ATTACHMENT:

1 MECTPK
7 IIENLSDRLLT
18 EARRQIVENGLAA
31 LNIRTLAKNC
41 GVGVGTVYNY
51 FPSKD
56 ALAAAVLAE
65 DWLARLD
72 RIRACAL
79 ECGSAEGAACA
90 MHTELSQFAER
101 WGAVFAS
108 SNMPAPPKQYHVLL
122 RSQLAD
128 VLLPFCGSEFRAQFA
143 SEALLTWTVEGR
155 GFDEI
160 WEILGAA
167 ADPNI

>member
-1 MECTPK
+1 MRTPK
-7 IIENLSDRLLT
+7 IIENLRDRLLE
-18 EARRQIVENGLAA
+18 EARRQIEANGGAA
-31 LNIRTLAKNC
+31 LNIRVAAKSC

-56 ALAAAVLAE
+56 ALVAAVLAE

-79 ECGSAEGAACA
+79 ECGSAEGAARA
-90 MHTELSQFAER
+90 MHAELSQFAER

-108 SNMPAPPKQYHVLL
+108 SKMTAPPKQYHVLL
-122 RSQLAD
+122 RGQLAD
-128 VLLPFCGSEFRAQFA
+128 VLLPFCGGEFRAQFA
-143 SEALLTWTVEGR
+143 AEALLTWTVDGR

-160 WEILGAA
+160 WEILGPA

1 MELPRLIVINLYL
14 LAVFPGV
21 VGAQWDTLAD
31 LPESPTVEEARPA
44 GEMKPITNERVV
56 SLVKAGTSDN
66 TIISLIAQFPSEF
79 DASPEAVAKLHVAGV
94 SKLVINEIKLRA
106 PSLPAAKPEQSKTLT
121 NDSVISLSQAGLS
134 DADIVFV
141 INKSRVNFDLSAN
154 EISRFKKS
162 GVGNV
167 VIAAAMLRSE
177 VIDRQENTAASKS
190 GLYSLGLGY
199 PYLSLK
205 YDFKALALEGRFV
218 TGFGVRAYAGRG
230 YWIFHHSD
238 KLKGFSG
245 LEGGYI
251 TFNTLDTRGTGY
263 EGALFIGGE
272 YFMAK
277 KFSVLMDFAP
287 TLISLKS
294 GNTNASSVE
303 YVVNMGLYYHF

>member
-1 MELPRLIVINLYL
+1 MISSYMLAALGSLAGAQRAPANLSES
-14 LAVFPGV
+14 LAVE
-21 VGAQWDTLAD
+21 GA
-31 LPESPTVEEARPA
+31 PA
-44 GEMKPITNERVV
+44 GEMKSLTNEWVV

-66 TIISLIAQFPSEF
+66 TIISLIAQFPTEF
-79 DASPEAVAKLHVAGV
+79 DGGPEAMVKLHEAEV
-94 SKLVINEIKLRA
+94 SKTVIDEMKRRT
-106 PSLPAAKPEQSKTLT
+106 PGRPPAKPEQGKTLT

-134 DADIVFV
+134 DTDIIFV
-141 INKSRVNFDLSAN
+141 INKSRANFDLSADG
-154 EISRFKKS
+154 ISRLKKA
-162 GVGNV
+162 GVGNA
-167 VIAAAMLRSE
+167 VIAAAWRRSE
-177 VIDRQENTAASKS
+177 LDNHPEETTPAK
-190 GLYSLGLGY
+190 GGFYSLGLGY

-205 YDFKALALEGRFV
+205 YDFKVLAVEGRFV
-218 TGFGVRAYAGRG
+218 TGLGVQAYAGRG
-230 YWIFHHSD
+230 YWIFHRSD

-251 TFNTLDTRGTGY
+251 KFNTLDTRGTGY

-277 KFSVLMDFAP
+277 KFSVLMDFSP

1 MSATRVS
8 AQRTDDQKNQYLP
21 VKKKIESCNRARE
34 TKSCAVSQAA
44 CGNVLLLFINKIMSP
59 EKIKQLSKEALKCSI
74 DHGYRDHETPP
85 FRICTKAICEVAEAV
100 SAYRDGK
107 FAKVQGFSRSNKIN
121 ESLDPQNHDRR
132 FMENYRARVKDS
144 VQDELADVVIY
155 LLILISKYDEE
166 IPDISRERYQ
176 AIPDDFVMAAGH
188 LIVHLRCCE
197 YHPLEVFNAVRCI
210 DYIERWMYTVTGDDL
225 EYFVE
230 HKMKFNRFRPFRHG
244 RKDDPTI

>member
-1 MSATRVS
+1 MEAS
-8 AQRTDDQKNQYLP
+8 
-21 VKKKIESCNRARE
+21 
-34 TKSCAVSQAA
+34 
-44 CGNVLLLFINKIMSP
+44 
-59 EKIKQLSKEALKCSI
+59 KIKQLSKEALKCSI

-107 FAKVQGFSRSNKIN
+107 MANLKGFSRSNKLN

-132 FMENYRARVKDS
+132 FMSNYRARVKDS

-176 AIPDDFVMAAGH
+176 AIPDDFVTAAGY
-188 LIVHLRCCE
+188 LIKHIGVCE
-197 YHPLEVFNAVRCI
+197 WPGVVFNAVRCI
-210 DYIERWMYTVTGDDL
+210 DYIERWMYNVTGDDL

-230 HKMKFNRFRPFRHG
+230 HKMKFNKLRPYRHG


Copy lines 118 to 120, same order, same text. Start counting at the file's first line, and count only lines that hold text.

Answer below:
+277 KFSVLMDFSP

1 MSATRVS
8 AQRTDDQKNQYLP